However, he may have had a point, one which mildly threatens this whole series of popular culture and philosophy books that I enjoy so much: how much of what these pop culture philosophers talk about is really there in the text, and how much are they just spinning from thin air? When Rowling wrote these books, was she consciously thinking of Aristotle and Plato, of the reasons why Harry Potter’s decision to embrace death was so similar to that of Socrates? Was she asking herself questions about the difference between the Greater Good and the Common Good, about whether her writing was more aligned to radical feminism or liberal feminism or feminism at all? Did she set out to create a world where the concept of a soul made sense, to determine the true nature of love, or to decide what makes for a great leader?

What is the teleological importance of Hagrid's beard vis a vis the function of the Good in wizarding world?

What is the teleological importance of Hagrid’s beard vis a vis the function of the Good in wizarding world?

Probably not. Like many writers who are not philosophers, Rowling probably just set out to write a rollicking good tale. That tale, however, is necessarily supported by some of the most important issues in western philosophy, so whether she wanted to address them or not, they showed up in her work.

One interesting question that was raised in this book – and there are plenty – is the question of identity and agency. By looking at Sirius Black as a case study, Eric Saidel explores what it is that makes us who we are – is it that thing we call a “mind,” or is it something else? Sirius black is a man, who sometimes looks like a dog, and when he’s a dog he sometimes acts like a man. When he’s not doing that, he’s acting like a dog. Is there any reason why this should be so, why a man should be a man sometimes and a dog others? Who – or what – is making those distinctions for him? It seems like a trivial question, one that can probably be chalked up to Rowling’s dire need for an editor as the series went along, but for Saidel it poses an interesting thought experiment. Is there an “essential Sirius Black”, regardless of the shape he’s in, and what influence does that shape have on him?

And as long as we’re talking about matters ephemeral, what of love? Throughout the series, Harry is told that his mother’s love is what protected him from death at the hands of Voldemort. Indeed, the love that Harry feels for his friends is actually a potent protection against the Dark Lord’s evil. What is it about love that makes it so powerful, and what has Voldy done to himself that makes it so dangerous to him? Catherine Jack Deavel and David Paul Deavel explore the topic of love and its mysteries by looking at three characters that are far more similar than they might appear – Voldemort, Harry, and Snape. Three “lost boys” who grew up very differently and whose lives were drastically shaped by love in one way or another.

Really, I can't imagine how no one took her seriously...

Really, I can’t imagine how no one took her seriously…

Moving on to matters that are bigger than the human heart, Jeremy Pierce explores issues of destiny and prophecy in his chapter, “Destiny in the Wizarding World.” We all know that prophecies exist in the world of Harry Potter, rare though they may be, but what does it actually mean for an event to be prophesied? The slightly batty Professor Trelawney has had only two accurate foretellings in her otherwise fraudulent career – the first being the one that put Voldemort on the trail of Harry, and the other about Voldemort’s return. But how do we judge a prophecy for its accuracy, especially once we’ve heard it? Is there any way to stop it, or does the very nature of causality mean that hearing the prophecy necessarily forces it to happen? Pierce goes back to Aristotle on this one, and tries to untangle all the different ways that a brief glimpse at the future could be revealed without ruining everything.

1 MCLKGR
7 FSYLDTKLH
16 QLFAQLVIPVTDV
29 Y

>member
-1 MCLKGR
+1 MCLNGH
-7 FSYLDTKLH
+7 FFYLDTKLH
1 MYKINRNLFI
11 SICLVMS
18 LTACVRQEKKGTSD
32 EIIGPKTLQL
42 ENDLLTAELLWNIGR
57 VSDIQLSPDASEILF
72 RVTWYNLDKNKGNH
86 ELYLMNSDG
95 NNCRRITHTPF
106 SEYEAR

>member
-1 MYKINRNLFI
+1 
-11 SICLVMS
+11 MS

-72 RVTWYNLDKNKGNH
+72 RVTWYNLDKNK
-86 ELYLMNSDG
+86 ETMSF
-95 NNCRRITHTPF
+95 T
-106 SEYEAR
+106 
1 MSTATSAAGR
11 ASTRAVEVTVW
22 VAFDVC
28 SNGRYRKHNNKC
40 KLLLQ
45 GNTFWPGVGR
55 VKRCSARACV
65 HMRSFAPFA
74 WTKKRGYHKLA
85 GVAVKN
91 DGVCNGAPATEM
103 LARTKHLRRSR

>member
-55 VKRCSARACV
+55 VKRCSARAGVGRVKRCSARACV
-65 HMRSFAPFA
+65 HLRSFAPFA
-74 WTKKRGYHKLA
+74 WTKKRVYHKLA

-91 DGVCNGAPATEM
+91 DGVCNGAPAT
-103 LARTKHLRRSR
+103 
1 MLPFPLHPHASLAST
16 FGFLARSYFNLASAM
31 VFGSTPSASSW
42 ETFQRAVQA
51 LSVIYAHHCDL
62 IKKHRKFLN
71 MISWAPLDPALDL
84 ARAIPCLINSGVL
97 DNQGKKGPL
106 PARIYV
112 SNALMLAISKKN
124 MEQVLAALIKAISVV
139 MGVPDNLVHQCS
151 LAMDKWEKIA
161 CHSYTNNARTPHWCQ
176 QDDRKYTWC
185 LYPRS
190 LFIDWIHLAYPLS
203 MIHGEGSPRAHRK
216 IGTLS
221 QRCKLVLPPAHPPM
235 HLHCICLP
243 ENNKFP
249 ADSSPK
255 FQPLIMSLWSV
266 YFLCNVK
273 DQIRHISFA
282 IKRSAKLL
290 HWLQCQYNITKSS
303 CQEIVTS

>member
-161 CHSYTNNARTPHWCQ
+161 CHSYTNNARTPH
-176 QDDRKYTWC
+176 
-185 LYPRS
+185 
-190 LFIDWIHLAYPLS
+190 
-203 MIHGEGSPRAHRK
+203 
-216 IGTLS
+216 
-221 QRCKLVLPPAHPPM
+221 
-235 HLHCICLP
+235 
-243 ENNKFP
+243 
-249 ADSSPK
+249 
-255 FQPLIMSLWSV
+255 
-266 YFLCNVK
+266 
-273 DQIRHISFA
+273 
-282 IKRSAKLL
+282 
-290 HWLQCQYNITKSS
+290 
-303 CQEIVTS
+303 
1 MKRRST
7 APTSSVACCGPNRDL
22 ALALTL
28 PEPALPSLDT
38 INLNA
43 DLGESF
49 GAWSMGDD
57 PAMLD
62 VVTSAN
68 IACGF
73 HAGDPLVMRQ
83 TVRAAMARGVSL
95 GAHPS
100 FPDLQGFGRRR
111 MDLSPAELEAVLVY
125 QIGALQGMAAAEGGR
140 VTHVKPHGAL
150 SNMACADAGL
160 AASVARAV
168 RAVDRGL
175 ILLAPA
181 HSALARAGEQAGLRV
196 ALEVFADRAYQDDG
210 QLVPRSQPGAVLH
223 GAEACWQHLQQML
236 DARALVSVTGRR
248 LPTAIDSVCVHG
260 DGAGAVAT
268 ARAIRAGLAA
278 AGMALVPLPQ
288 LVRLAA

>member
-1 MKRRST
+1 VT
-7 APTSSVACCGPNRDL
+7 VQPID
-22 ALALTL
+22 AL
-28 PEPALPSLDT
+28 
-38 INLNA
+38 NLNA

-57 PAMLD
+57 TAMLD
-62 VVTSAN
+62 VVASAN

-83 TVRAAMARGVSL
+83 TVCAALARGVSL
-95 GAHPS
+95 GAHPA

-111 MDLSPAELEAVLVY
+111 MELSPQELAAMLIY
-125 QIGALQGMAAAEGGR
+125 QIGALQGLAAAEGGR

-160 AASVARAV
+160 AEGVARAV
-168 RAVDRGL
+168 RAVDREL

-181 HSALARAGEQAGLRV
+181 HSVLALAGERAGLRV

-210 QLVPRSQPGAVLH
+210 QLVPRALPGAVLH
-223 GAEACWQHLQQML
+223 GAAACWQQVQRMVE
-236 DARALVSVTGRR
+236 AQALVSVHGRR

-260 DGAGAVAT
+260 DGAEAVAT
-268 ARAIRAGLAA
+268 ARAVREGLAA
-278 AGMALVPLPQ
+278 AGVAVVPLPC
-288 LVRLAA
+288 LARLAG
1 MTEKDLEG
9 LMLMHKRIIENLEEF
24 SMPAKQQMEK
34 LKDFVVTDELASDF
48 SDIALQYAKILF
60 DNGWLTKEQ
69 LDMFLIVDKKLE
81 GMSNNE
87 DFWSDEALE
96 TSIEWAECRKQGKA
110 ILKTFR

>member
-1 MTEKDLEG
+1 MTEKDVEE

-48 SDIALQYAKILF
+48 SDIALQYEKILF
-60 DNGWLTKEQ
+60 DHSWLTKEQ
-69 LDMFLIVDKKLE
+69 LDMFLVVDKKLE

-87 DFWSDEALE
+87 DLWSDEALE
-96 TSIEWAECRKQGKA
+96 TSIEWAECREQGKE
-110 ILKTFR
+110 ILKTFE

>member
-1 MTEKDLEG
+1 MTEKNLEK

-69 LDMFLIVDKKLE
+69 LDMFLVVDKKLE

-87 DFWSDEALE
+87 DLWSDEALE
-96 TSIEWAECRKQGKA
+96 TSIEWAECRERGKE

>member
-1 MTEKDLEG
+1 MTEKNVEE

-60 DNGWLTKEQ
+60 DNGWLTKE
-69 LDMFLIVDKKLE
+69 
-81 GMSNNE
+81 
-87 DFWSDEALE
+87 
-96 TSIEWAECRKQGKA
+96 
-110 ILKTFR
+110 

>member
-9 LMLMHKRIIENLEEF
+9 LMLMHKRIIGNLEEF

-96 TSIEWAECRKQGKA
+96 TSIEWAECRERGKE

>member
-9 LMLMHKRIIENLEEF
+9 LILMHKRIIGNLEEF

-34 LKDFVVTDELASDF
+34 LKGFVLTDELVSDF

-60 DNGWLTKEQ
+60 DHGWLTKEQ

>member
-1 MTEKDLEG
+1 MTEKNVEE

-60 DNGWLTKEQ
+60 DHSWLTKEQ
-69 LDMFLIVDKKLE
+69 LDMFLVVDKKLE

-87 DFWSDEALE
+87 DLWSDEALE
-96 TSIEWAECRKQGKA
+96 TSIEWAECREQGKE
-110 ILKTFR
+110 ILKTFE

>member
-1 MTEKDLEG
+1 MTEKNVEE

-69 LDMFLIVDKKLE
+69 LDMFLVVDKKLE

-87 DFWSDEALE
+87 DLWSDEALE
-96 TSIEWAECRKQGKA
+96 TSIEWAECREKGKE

There’s something for the political types as well. Andrew Mills looks at the issue of patriotism – what is it, and is it actually a good thing? How is the loyalty of a Hogwarts student to her House morally different from the loyalty of a Death Eater to their Dark Lord? Is patriotism morally acceptable in any way, and if so, how? And what about Dumbledore? His “hands-off” approach to dealing with the school has caused some people to hold him up as a model of Libertarian governance. He doesn’t meddle in others’ affairs, allows Harry and his friends all the freedom they need, and generally tries to govern as little as possible. But is he really a Libertarian? Beth Admiraal and Regan Lance try to figure that out. And what makes him worthy of the power and influence he has, anyway? Is this the sort of man who should be a leader? David Lay Williams and Alan J. Kellner hark back to the story of the Ring of Gyges and Plato’s assertion that the one best suited to lead is the one who wants it least.

Yes, he is. (art from Hijinks Ensue)

Yes, he is. (art from Hijinks Ensue)

Things even get a little meta-fictional, too, if you like that kind of thing. In 2007, after the series was finished and in the hands of the fans, Rowling announced that she’d always thought of Dumbledore as gay. Some fans loved the idea, and others utterly hated it. But there were some fans who refused to grant her the right to make that declaration ex libris. As she hadn’t put it in the books, the argument goes, it’s not really true. So, Tamar Szabo Gendler undertakes the very challenging task of trying to figure out how we can determine what is “true” in a work of fiction.